April was jam packed with activities, so it went by very quickly. It wasn’t long before May was here and it was time to start working again. I looked forward to seeing and being in contact with the people I worked with. In some ways I knew what to expect, but I didn’t know what might’ve changed while I was absent.
My first day of work went by quickly. I was offered a cell-phone to use for work. I decided that I wanted to keep business life and personal life separate, so I accepted. I was told it had been Mr. G.’s phone, but that didn’t matter to me. Charles got the phone reactivated, made a call on it to verify that it was working, and then handed it over to me.
I spent the day doing safety courses on the computer. It was a long, tiring day; but I was glad to be done with them and know that I wouldn’t have any to do for another year. Things were slow that night, so I was able to go home about an hour early.
I went home and decided to examine the phone I had been given. I used my personal phone to call it to see what the ringtone was and how to answer calls. The phone itself would never ring, but on my personal phone I would hear a ringing sound and then a message saying that the voicemail hadn’t been set up.
I was perplexed. What was wrong with this phone? Over the course of an hour I made several calls between the two phones with the same response. I had come to the conclusion that I would have to take it into work the next day and let Charles know that it wasn’t working. I decided to try one more time. This time a woman answered, “Hello?” Surprised and confused, I said, “I’m sorry, I must have the wrong number.”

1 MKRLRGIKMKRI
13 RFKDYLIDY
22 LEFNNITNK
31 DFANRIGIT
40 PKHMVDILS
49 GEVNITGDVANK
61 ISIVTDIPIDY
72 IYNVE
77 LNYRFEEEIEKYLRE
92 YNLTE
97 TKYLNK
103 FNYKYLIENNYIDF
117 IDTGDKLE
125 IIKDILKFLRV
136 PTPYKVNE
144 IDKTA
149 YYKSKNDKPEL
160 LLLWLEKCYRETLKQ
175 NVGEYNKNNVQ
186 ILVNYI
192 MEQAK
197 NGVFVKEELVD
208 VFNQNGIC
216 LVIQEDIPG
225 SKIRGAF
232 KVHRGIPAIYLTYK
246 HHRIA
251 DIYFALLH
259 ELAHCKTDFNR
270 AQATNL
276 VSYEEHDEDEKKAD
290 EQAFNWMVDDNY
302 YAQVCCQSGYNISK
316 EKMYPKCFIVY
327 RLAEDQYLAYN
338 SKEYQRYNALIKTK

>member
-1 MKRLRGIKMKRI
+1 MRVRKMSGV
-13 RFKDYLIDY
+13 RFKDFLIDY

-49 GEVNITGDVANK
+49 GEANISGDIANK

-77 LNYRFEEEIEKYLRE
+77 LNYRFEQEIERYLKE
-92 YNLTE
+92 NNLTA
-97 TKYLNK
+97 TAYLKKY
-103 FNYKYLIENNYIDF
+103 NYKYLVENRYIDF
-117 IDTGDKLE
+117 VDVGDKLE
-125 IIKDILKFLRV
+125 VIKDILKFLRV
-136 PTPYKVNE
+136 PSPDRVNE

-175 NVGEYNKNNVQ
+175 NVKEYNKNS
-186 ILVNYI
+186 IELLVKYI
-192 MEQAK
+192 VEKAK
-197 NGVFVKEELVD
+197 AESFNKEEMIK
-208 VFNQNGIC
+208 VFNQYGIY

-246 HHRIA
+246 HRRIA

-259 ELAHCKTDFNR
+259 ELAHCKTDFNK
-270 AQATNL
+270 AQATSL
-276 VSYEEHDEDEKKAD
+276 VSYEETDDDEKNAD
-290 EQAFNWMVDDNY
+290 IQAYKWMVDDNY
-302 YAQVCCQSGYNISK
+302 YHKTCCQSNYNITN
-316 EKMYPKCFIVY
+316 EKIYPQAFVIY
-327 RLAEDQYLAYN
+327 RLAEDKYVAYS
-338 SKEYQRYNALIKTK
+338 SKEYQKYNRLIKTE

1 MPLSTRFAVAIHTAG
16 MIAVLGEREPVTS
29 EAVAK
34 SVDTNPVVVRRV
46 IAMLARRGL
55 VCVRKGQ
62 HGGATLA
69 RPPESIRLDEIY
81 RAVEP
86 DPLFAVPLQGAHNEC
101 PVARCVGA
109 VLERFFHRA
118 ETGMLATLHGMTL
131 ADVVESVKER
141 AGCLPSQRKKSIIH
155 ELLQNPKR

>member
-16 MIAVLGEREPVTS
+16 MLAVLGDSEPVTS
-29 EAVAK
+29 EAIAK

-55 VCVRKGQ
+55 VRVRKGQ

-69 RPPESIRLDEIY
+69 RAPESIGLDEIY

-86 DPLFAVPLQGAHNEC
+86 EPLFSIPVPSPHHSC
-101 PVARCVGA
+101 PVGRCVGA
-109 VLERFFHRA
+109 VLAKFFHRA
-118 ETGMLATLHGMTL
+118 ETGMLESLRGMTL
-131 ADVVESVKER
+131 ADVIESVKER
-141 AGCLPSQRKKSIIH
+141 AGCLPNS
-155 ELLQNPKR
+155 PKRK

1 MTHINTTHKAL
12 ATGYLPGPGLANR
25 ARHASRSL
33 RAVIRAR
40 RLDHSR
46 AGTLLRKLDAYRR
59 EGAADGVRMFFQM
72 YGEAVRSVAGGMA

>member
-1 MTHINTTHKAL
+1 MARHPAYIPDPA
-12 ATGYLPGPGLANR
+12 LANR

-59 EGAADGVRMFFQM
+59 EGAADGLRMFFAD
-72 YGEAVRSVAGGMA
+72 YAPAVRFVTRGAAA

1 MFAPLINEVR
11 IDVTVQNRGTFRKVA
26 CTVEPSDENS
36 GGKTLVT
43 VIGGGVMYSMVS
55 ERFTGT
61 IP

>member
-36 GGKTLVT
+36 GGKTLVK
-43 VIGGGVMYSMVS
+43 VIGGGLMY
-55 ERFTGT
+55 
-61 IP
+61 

I thought I had heard that voice before. I checked the settings on the phone and sure enough, Mr. G. had the phone forwarded to his personal cell phone number. I was horrified to realize that all of the calls I had been making had been going to him. I decided at that point that I would send him an email and apologize as soon as I was in front of my computer.
However, Mr. G. beat me to the punch. I had a phone call from him within 30 minutes, and he was hopping mad that I had called him repeatedly. He was coaching his son’s baseball game and finally threw his phone across the field.
I apologized and explained that it was an accident. Once he heard that I was working for the company that he walked away from, the volcano of hate and anger erupted. Once I explained that taking this job was what I wanted to talk to him about a few weeks prior, I went into listening mode. Just like the people of Pompeii, there was nothing I could say or do to keep this volcano from erupting and destroying everything in its path.
In the end, I was told to never contact Mr. G. again in any way, whether it be by telephone, text, or email. I told Mr. G. that I was not upset with him and that he knew where to find me if he ever needed anything. It was clear that this was the end of our relationship.
Shortly thereafter, I received a long text from Mr. G. explaining why I was now the enemy and how he never wanted to hear from any of “us” again. I was hurt, but did not want to fight fire with fire so to speak. Instead, I sent a short text back letting him know that I would always be grateful for the support he had given me the past year.
I was deeply hurt. Not so much by the fact that our relationship had ended, but by the way it had ended. Later, I became fearful. I had come a long way in the past year, but I still had considerable ground to cover. I was not convinced that I could get to my destination without Mr. G.’s support. I was so thankful that God had brought the right people into my life at the right time. He had done it before, so I continued to pray that He would do it again.